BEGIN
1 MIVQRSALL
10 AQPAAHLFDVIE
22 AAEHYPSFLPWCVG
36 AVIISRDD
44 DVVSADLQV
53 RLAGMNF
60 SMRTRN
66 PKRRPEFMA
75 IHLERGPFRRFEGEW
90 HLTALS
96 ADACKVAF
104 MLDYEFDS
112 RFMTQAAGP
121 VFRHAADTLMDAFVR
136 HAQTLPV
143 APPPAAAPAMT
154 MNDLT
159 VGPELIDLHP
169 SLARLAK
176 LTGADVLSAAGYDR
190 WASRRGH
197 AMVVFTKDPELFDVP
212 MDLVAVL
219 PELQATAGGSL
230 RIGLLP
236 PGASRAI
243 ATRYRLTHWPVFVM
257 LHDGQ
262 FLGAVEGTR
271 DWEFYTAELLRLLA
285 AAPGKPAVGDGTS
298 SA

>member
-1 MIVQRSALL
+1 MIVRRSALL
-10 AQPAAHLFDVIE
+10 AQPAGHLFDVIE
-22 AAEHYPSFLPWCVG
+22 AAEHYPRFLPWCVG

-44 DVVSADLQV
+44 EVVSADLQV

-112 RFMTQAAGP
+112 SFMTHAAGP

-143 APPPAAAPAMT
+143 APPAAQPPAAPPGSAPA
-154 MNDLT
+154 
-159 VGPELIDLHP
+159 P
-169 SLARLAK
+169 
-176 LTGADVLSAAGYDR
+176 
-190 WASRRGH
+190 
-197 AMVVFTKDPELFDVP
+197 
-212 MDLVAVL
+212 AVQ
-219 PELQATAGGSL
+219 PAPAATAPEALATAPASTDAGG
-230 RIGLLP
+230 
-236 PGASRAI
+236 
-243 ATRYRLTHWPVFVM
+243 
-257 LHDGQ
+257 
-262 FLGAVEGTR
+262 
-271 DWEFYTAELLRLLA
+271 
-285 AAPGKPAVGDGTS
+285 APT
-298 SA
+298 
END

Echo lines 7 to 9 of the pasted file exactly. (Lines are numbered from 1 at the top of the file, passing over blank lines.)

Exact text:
60 SMRTRN
66 PKRRPEFMA
75 IHLERGPFRRFEGEW